fication will become even sharper in the future.
  Now precisely how does this increasing stratification
come about?  We have already discussed this point in
a general way.  We have seen how the dynamic urge of
superior germ-plasm surmounts environmental barriers
and raises the individual socially; while, conversely, in-
ferior individuals tend to sink in the social scale.
  Let us now look at the matter more closely.  This
process, by which individuals migrate socially upward
or downward from class to class, is termed "The Social
Ladder."  The ease with which people can go up or down
this ladder depends on the flexibility of the social order,
and social flexibility in turn characterizes progressive


civilizations.  In the less advanced types of civilization,
social flexibility is rare. Society crystallizes into closed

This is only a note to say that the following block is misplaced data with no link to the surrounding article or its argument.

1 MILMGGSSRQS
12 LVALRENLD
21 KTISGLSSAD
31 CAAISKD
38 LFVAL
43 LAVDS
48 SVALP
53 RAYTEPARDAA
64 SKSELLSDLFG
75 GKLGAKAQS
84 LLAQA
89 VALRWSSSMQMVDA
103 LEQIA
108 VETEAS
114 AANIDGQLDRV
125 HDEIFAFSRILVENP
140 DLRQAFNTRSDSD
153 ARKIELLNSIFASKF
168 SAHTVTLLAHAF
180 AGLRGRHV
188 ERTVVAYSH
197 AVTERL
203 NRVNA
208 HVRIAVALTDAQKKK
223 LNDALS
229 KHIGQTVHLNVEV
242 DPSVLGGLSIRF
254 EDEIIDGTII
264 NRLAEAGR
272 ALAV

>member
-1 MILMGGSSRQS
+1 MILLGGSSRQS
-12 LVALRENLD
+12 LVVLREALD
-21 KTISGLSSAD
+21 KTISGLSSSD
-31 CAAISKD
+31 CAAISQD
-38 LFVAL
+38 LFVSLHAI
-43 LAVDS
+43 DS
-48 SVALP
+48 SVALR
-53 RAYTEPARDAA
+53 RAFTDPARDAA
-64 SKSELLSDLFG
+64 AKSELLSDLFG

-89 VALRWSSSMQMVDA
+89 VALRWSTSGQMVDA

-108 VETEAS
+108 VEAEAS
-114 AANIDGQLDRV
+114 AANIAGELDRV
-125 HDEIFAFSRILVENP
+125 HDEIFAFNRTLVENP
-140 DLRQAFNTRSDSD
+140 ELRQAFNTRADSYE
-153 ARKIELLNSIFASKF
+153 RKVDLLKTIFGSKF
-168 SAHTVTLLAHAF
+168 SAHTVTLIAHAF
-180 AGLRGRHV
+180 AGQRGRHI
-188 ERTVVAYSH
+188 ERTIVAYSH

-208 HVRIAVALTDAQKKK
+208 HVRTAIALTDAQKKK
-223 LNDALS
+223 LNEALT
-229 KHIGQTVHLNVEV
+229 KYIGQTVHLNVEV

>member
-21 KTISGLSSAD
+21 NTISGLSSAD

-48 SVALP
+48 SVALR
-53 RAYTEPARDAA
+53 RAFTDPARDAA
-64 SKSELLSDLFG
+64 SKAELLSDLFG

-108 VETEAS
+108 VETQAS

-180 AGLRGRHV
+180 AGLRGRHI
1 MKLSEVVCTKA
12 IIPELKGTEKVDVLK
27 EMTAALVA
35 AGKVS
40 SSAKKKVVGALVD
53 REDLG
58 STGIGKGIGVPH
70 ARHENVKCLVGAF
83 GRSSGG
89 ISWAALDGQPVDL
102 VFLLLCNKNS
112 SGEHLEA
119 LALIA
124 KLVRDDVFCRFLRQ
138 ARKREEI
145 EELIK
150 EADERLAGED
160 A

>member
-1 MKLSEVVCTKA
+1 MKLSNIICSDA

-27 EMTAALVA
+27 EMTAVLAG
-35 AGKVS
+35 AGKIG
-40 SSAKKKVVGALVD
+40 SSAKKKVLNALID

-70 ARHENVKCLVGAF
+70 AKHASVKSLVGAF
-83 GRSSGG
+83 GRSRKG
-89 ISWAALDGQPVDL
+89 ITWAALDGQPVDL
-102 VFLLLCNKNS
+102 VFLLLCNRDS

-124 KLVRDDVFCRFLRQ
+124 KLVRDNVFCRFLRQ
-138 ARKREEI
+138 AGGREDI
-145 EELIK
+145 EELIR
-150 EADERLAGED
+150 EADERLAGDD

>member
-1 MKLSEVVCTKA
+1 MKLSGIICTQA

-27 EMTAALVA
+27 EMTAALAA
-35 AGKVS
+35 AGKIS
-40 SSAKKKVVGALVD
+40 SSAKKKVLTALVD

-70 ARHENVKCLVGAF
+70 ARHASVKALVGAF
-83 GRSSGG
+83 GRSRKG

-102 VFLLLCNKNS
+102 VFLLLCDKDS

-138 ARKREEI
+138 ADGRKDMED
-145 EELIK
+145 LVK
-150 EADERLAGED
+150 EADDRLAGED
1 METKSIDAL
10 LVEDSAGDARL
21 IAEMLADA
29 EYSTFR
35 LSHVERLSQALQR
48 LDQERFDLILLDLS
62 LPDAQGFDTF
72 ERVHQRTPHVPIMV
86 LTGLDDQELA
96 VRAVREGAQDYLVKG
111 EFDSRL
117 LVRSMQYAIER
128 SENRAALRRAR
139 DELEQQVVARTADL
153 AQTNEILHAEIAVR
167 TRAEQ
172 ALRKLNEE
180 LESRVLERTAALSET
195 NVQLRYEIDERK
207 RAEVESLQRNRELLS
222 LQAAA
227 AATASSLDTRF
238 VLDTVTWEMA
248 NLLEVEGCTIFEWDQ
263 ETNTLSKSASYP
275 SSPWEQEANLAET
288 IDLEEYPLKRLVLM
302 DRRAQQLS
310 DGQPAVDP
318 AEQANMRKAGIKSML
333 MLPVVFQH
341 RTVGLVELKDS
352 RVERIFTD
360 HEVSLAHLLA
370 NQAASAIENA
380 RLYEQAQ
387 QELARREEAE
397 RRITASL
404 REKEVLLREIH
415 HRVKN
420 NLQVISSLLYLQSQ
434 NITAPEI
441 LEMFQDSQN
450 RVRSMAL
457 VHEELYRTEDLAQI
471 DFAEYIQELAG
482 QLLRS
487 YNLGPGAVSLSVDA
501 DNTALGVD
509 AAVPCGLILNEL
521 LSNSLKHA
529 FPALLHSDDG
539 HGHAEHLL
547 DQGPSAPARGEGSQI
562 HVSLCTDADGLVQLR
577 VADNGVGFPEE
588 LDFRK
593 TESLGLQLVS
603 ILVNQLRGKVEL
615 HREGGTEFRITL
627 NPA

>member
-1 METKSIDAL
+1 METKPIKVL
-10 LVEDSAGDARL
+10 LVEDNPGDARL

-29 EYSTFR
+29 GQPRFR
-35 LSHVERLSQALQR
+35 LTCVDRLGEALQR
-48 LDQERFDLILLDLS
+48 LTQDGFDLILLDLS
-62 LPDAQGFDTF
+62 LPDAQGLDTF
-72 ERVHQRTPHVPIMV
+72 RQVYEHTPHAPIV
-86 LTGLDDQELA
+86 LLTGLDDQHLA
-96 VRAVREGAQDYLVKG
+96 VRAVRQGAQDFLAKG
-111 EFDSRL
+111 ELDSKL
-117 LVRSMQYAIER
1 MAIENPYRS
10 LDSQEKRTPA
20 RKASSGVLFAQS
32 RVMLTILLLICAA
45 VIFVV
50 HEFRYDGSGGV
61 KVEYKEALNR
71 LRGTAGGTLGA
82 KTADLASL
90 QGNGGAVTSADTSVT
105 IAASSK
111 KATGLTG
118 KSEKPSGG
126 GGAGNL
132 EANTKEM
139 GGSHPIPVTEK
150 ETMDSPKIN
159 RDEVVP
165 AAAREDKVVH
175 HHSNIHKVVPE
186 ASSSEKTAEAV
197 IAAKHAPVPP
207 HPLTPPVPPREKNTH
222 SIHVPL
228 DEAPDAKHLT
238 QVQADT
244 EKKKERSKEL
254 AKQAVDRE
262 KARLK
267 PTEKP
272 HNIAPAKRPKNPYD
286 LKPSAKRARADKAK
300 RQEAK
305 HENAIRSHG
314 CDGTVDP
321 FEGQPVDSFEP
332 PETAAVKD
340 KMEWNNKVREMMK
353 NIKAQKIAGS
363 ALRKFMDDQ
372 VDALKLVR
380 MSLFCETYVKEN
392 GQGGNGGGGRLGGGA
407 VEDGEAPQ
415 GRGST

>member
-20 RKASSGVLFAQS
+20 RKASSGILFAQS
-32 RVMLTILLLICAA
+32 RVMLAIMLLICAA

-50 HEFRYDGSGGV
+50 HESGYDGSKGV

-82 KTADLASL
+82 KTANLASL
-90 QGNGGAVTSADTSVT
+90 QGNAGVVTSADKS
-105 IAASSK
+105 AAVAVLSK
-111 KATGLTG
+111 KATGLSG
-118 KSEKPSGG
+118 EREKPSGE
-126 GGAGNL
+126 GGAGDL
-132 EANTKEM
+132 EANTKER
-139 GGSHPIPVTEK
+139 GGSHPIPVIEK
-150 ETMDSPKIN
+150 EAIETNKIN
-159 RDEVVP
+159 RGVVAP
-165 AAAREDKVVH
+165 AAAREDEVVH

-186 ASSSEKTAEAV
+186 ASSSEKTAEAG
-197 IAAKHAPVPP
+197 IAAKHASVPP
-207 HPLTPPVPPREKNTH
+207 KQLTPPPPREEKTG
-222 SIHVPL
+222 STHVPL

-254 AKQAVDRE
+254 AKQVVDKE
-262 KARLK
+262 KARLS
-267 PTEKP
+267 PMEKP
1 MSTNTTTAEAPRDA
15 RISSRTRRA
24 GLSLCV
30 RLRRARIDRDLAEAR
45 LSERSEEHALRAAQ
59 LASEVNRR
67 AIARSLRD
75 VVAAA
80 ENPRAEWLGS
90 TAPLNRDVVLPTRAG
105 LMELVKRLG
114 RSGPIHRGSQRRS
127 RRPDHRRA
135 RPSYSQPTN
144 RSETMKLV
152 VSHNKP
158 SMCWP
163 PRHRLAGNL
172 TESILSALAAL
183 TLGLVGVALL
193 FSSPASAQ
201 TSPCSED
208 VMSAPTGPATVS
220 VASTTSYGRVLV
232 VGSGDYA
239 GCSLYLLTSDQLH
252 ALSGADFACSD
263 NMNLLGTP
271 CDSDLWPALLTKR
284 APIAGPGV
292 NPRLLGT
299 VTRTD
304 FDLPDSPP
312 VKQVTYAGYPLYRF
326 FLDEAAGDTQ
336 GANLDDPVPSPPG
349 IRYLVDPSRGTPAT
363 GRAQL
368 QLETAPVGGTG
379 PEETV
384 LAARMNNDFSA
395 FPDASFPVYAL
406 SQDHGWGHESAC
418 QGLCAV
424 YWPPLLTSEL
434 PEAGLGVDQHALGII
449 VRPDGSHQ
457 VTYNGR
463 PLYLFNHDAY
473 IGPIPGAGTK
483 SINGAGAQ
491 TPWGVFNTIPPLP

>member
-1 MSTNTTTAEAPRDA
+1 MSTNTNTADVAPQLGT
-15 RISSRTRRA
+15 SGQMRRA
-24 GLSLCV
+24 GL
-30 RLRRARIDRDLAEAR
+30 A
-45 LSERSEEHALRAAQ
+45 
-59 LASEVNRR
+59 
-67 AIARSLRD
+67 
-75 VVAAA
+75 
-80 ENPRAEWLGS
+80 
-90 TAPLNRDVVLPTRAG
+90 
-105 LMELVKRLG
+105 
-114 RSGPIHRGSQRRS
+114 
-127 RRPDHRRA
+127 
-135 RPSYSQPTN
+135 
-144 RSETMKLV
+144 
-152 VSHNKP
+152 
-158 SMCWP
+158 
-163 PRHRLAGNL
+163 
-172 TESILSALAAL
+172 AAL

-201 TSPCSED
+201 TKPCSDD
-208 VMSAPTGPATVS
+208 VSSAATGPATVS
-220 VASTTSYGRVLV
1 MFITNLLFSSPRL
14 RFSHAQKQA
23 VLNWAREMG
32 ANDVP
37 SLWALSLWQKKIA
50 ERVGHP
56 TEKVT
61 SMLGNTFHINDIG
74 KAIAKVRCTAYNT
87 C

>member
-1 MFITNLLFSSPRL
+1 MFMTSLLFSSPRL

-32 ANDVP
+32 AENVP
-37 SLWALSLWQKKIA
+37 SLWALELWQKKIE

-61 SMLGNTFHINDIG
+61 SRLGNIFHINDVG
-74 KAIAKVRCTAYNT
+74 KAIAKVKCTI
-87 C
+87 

castes, sons are compelled to follow the callings of their
fathers, superior individuals cannot rise, and high-born
inferiors are kept from sinking to their proper levels.
This means waste, inefficiency and imperfect utilization
of human resources.
  However, as civilization progresses, its very complexity
and needs compel greater efficiency; society becomes
more flexible; and the "social ladder" works better and
better.  Latent talent rises more easily from the ranks,
while the upper class cuts out more of its dead-wood, and
thus tends to free itself from degenerate taints which
have ruined so many aristocratic castes.  The abounding
vigor of American life, for example, is largely due to the
way in which ability tends to be recognized wherever it
appears and is given a chance to "make good."  Thus,
in course of time, the superior strains in a population rise
to the top, while the inferior elements sink to the bottom.
The upper classes are continually enriched by good new
blood, while the lower classes, drained of their best ele-
ments, are increasingly impoverished and become in-
creasingly inferior.
   This segregation of populations according to racial
value is produced, not merely by the social ladder, but
by another process known as "assortative mating."  Con-
trary to certain romantic but erroneous notions, careful
scientific investigation has proved conclusively that "like
tends to mate with like."  Giants am not prone to marry